Bikepacking/ Racing philosophy

There is a lot of things going on right now in the world of bikepacking and bike racing. One side you have the Tour de France and the other the Tour divide. For many of us, the dream is being a professional cyclist on a big tour having the support crew and a hotel and the massage after a big stage. Others its going on a bikepacking race with all your own food and water and sleeping in a bivy on the side of the trail somewhere. To me the beauty of both of these forms of racing is the scenery that you see and the strategy you must develop. So I would like to share my philosophy on bikepacking and bike pack racing.

I really love how in recent years the bikepacking race scene is becoming more of a thing. With the creation of races like the Transcontinental Race and the Trans Am. It gives people like me with a wanderlust nomadic heart and competitor’s brain something to get into. With the market building all sorts of gravel/ adventure bikes. And local and international companies building some awesome bags for us to hall all our gear in. This type of sport is really interesting. With pro cycling their strategy is more physical than anything else. As for bikepacking , there is a little more to it.

There is the several things to consider:

  • Sleeping arrangements ( hotels, bivys, tents)

  • Food and water ( where do I put it all )

  • Clothing ( warm, wet, fast, comfortable)

  • Tech ( gps, phone, lights, charging)

  • Possibly the biggest is Bike and BIke fit or position

All of these things are extremely important in a bikepacking race, but where is the line between touring and racing? How much is too much and how much is not enough?

There are so many great videos online of different ways to do it. This is just my way.

First I will say I start by saying my background is in Triathlons. So I am most comfortable in the aero position. The greater the distance this becomes more and more important. The longer you stay in aero the less watts you need to overcome the drag. Now if you cant put out power in this position, though you don’t need much in a bikepacking race, you still need to be able to work hard. So it is vitally important to get set up in a comfortable yet aero position on the bike.

One of the coolest things about bikepacking and racing is seeing where everyone puts there food, water, tech, sleeping kit and clothing. Typically this all depends on the duration of the race and the conditions. If it cool and wet you may need to bring more warm clothes and there for need more room on your bike. If its hot then you can get away with bringing less warm stuff but maybe bring some extra water. For me I believe in a very minimalist setup.

I believe that if you can get your kit packed into as few bags as possible. This gives you the option to add or remove things depending on the climate. Now the reason why I say this is because if you don’t need extra stuff DON’T BRING IT. You will be much faster and lighter with out it.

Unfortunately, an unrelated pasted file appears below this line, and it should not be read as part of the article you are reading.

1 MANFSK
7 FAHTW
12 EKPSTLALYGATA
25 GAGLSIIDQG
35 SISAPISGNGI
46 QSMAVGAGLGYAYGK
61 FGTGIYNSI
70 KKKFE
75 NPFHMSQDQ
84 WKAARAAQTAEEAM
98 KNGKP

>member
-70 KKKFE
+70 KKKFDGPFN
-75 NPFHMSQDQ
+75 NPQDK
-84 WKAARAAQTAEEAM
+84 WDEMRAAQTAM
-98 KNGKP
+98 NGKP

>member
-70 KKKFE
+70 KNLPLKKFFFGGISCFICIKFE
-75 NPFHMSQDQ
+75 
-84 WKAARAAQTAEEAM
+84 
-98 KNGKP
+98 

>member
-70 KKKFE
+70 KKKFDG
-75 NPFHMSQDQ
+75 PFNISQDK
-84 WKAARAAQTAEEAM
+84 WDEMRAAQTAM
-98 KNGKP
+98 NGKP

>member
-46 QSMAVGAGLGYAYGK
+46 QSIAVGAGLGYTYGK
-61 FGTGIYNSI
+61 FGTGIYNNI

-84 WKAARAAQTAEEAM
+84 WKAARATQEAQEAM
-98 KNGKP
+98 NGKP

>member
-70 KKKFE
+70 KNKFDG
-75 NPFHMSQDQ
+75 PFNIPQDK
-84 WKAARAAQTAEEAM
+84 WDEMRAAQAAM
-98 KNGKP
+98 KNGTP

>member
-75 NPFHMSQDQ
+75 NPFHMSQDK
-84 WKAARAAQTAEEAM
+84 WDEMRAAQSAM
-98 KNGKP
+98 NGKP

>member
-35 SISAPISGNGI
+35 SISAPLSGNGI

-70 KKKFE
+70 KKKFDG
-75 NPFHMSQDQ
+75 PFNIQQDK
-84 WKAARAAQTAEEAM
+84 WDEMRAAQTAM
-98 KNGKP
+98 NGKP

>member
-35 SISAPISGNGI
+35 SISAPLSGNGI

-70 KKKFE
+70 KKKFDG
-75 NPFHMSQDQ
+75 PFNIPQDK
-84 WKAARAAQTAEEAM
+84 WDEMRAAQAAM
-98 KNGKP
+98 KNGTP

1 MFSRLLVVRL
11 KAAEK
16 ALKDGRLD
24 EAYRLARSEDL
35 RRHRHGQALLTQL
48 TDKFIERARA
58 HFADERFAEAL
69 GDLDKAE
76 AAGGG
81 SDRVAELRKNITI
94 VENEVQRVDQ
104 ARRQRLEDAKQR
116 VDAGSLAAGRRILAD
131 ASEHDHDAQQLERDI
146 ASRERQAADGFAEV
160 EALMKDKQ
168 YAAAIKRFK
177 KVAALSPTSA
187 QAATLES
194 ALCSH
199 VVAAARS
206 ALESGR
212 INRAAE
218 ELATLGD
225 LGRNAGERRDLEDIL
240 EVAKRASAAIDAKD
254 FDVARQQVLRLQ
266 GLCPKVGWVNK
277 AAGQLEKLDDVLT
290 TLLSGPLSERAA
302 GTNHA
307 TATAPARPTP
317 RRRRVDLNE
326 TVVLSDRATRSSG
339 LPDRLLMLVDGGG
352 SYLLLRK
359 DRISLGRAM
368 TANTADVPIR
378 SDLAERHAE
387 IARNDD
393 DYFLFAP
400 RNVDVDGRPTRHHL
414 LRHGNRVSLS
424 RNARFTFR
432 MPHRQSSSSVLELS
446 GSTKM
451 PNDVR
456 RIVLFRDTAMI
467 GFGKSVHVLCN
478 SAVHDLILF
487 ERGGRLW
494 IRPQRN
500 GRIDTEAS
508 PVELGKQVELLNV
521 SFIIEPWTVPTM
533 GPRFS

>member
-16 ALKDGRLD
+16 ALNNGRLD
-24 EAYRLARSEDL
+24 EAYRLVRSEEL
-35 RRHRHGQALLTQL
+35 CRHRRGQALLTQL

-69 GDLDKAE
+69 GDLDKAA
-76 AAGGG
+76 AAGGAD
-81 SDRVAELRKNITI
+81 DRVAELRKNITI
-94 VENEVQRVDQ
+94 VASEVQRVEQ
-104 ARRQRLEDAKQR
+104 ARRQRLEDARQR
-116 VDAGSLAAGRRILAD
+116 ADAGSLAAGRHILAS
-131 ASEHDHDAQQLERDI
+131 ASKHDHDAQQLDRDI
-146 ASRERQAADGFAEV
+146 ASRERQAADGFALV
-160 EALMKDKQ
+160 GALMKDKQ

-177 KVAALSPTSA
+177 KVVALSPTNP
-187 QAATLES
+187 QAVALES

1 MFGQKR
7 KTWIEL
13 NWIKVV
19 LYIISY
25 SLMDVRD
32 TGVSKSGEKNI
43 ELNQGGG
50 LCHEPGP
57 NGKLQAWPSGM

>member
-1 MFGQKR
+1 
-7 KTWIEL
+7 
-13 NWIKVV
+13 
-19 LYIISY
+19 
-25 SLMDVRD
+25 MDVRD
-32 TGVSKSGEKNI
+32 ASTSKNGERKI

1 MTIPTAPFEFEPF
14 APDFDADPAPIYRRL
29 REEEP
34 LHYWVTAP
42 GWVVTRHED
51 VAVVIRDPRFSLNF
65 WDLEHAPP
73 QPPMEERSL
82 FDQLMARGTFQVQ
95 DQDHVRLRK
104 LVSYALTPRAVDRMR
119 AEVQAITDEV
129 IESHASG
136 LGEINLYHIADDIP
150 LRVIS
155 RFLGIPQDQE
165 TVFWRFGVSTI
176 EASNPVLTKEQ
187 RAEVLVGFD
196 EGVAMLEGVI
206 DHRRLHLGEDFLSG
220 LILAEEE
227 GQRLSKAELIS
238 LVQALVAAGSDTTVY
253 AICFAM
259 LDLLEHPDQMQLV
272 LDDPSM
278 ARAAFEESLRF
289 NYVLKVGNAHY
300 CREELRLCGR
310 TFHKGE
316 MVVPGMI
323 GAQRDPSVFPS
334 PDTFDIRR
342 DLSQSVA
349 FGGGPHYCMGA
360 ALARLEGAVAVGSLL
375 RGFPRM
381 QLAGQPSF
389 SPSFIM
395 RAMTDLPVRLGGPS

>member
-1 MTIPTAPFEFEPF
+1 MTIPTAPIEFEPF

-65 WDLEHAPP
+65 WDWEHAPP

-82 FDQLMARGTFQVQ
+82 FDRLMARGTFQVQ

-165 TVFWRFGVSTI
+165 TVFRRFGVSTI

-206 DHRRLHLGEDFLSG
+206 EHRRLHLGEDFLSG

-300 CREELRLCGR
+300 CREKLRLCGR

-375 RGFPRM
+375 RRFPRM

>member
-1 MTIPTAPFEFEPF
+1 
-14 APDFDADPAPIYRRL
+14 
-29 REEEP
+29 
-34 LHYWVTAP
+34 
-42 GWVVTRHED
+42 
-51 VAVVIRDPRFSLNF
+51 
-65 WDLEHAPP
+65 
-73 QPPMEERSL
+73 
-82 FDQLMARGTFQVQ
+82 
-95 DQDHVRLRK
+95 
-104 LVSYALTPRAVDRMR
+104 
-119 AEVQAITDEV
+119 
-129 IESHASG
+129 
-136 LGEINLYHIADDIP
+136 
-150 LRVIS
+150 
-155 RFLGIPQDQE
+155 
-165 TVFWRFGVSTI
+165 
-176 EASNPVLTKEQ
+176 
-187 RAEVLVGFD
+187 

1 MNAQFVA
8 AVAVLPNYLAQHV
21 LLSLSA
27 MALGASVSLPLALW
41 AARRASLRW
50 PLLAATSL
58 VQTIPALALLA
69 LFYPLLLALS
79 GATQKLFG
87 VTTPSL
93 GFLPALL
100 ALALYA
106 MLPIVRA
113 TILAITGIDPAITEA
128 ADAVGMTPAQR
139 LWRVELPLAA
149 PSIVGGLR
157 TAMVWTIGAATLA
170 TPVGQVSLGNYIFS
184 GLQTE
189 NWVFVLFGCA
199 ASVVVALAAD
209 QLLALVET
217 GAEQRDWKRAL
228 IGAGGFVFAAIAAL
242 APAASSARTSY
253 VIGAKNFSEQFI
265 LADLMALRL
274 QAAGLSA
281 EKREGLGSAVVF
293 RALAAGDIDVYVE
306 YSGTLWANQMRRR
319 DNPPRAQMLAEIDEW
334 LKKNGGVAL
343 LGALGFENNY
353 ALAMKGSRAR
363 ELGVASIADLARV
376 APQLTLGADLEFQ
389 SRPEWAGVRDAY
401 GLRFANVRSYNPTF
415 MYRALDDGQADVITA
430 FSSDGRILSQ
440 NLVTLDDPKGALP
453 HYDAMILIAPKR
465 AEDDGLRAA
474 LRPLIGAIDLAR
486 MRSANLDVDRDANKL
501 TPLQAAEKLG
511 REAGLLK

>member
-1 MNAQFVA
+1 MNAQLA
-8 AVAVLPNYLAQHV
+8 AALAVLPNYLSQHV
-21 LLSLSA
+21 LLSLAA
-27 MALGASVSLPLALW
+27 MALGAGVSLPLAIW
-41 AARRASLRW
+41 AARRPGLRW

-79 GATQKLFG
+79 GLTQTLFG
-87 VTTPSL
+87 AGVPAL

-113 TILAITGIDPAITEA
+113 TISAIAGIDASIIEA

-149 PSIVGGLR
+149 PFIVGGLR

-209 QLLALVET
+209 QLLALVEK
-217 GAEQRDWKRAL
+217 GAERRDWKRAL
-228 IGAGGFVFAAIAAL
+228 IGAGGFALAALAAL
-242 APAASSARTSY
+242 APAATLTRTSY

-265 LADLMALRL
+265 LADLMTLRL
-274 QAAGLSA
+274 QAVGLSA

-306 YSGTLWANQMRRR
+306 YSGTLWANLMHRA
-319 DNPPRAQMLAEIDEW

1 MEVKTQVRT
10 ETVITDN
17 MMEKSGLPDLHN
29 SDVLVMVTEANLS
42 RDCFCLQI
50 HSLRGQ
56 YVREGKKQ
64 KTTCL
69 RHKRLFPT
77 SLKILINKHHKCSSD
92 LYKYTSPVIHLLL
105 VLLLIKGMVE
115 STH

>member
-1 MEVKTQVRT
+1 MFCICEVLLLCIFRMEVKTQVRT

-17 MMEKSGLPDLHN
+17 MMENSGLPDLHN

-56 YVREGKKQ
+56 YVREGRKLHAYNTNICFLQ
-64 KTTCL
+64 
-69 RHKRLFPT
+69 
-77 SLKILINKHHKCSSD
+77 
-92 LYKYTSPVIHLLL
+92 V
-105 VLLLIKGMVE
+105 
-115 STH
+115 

Bringing a comfortable sleeping setup may be worth it for a long week of racing in the middle of nowhere. But if you plan it right you can get away with staying in hotels. If your only doing a 3 day event its much better to just rough it in a bivy for a couple of days

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Ebikes vs national parks

So this post is for my mom and anyone who has a disability and needs to use a ebike to be able to ride.

Last year my dad and I bought my mother this Sondors folding ebike so she could ride with us. She has had over 20 surgeries over the years and several of them have been on her knees. She has had a real drive to get back into cycling but without an ebike she can only ride a short distance. Needless to say getting her an ebike was a real game changer.  So they decided to go up to Acadia National Park to do some camping and riding.

Everything seemed to be going well my mom called me saying how much she loved her new Sondors. Until she came across a park ranger.

Now I'm not bashing park rangers here I know they have a job to do. 

The ranger told my mom that ebikes are not allowed! And there is a fine for using one. The man was apparently cool and let her go with out a fine. But this also brought and end to there fun on bikes in the park. 

I'm kinda confused and annoyed that there are restrictions such as these even exist.  In a time where parks are being closed for any reason. You would think that people riding ebikes were the least of there problems. I know that there are probably some punk kids that tore up the trail at one point with some ebikes. These people should be fined on their

behavior. Not just assume that the ebikes were a potential problem because of there motor power and ban them from the park. They should just ban irresponsible people from the park. Someone needs to have a little more sense before making these rules that may spoil it for people who are disabled and need the assistance of a electric motor to enjoy the experience.  It would be the same as a restaurant with out a handicap ramp saying to someone who can't walk. " well you can come in and eat, if you can walk up the stairs". 

Anyway I'm curious to find out how many parks are like this. I plan on putting it out there for people who ride ebikes or are thinking about getting one and using it at a national park.  

Cheers

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Scott MullerComment